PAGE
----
20-year-old GameStop Investor Donates Part of Windfall to Children’s Hospital

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Photo courtesy of Hunter Kahn

Hunter Kahn used some of his GameStop stocks to buy a bunch of Nintendo Switch lite consoles for the patients in a Minneapolis children’s hospital.

Jullian McGinnis, Reporter

On February 3rd, 20-year-old Hunter Kahn, an investor at video game seller GameStop, donated part of the Wall Street windfall he and a group of amateur day traders earned by joining forces to turn the failing game selling company to an overnight stock market darling to Children’s Minnesota hospital. He said he saw the bonanza as a chance to do something good.

Kahn could have bought the 1990s Corvette he’s always wanted with the windfall, but he said he cashed out $30,000 of the GameStop stock he bought at $30 to $80 a share last month and used part of the proceeds to buy a bunch of Nintendo Switch Lite handheld consoles and video games from GameStop stores, of course, and donated them to patients at the hospital

“I wanted my donations to be GameStop purchases since this is how it all started, and there’s no one more deserving of Nintendo Switches than some kids going through a hard time,” Kahn told ABC News in a video interview.

Staff at the hospital stated that the surprise contribution Kahn made to their donation box this week has already put smiles on the faces of sick children being treated at the Minneapolis hospital.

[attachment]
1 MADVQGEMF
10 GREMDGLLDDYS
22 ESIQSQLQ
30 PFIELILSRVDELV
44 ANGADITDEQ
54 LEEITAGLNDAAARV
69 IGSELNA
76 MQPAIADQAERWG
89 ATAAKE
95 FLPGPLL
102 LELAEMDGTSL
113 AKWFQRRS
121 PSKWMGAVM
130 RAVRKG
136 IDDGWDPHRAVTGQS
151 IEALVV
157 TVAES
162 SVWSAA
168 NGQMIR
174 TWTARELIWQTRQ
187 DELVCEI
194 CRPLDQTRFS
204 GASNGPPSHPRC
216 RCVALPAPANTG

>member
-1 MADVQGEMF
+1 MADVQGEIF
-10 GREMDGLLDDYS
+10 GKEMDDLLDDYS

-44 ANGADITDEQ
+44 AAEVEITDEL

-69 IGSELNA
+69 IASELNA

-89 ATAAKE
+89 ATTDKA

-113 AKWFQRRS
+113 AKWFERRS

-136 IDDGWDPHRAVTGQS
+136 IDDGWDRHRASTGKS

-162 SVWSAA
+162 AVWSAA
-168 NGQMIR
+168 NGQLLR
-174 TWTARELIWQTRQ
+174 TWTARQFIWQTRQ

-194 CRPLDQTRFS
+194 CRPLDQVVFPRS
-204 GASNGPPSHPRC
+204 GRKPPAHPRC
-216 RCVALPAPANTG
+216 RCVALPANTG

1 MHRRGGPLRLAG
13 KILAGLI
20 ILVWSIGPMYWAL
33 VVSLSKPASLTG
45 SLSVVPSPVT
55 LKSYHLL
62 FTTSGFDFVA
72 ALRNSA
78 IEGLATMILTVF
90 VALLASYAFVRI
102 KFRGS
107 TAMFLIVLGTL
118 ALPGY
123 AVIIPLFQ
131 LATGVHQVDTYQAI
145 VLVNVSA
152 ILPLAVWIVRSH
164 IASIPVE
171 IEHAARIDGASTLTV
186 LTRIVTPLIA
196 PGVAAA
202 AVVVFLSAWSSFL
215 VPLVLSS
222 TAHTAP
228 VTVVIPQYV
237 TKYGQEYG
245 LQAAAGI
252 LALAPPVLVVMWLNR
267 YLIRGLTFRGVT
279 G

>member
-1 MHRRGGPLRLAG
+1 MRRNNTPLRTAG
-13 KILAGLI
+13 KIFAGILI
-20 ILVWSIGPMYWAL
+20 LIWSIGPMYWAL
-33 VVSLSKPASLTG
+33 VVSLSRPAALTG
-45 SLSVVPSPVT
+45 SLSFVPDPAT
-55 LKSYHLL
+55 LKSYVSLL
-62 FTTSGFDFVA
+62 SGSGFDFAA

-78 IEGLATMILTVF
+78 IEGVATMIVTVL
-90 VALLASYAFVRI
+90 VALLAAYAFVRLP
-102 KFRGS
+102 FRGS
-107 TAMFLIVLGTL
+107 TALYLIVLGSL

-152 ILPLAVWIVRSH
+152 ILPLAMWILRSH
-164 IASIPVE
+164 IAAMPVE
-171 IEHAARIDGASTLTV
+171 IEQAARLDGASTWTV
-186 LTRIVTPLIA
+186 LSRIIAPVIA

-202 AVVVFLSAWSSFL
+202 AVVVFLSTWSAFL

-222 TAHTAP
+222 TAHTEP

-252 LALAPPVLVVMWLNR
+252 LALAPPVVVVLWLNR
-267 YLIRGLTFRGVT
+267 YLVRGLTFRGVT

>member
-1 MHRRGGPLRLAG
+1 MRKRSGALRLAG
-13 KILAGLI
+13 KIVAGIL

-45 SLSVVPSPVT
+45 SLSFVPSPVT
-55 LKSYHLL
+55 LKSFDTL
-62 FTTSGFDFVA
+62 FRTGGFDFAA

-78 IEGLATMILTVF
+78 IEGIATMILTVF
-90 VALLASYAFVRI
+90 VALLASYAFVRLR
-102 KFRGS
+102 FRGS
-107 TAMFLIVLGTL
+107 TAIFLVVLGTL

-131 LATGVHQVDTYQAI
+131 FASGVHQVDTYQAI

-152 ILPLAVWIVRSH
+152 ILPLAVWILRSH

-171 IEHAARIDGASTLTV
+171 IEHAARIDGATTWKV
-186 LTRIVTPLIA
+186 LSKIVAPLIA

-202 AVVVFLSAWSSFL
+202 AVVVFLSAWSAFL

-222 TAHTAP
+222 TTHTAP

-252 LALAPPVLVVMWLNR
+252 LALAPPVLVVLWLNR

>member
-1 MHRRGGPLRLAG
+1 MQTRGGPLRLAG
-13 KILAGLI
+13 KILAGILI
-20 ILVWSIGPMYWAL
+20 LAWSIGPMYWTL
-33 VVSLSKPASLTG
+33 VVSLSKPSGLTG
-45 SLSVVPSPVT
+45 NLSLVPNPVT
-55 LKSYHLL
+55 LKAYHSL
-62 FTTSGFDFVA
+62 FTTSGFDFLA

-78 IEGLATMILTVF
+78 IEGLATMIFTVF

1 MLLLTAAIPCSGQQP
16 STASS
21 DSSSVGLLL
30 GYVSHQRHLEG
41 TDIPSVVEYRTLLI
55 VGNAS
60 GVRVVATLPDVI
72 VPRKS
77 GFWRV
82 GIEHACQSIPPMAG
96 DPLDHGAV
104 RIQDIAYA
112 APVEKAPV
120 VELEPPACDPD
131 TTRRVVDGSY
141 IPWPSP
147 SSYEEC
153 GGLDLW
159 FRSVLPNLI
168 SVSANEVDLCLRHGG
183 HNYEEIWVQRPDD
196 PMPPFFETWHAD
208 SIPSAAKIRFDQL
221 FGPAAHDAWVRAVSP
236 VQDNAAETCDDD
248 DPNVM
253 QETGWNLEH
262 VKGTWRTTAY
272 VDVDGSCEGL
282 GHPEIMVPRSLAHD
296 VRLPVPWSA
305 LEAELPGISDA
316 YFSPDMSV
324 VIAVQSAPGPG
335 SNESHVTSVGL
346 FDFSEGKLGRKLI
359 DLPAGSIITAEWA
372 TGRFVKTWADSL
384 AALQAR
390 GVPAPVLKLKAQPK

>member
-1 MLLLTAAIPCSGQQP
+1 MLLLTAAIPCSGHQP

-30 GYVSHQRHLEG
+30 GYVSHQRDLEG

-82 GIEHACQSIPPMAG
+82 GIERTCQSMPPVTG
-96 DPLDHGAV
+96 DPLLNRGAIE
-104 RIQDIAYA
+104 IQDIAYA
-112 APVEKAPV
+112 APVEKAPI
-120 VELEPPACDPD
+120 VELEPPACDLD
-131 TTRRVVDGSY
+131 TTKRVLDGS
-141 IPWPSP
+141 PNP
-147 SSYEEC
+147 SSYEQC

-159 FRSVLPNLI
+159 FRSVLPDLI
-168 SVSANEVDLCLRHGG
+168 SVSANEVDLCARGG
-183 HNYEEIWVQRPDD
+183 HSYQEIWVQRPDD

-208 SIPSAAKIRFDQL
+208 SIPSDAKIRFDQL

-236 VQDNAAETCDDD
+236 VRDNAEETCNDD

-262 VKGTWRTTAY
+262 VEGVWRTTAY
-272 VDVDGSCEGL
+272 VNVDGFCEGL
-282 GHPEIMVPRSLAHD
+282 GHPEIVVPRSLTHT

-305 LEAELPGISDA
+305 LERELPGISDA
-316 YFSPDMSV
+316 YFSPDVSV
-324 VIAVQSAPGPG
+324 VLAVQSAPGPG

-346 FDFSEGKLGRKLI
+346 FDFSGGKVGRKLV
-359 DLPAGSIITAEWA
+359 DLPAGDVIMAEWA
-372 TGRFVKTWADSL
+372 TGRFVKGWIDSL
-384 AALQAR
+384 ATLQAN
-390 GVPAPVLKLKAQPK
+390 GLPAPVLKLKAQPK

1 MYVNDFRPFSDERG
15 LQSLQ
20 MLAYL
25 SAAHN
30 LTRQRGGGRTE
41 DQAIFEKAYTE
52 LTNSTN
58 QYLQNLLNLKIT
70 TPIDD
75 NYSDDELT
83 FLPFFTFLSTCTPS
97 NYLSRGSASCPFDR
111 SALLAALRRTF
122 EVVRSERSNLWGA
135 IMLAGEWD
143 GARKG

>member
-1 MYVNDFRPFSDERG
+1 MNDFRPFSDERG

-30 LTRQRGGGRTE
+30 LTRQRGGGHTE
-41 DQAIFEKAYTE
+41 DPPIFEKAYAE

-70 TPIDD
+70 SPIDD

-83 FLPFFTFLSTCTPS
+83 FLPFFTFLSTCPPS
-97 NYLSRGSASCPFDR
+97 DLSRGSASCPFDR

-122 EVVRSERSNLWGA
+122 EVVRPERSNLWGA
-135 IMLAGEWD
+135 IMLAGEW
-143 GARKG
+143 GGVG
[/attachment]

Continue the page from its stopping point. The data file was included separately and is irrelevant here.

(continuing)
“We’re grateful for donations that help bring joy to kids at our hospitals, especially during these challenging times,” hospital officials said in a statement to ABC News on Wednesday. “The generosity of our community makes a difference to kids whose worlds have been turned upside down because of a health crisis.”

“I just walked up to the front desk. I didn’t actually get to give them out to the kids or anything like that. I’m sure that even without COVID there are security reasons why they can’t do that, which would make sense,” Kahn said. “But they made it super easy to donate. I just walked in, walked up to the front desk and said, ‘Hey, I’d like to give you guys these Switches.’ And the dude sitting there was like, ‘Oh, awesome. Thank you.'” He said it’s “amazing to hear” the patients at Children’s Minnesota are already using the gaming devices.

“I have been very fortunate in life and I have so much time ahead of me still,” Kahn said. “This donation, I can easily come back from it and I will continue to do donations in the future, hopefully, if things keep going well for myself. It feels better than when you wake up in the morning and you see that you made some money.”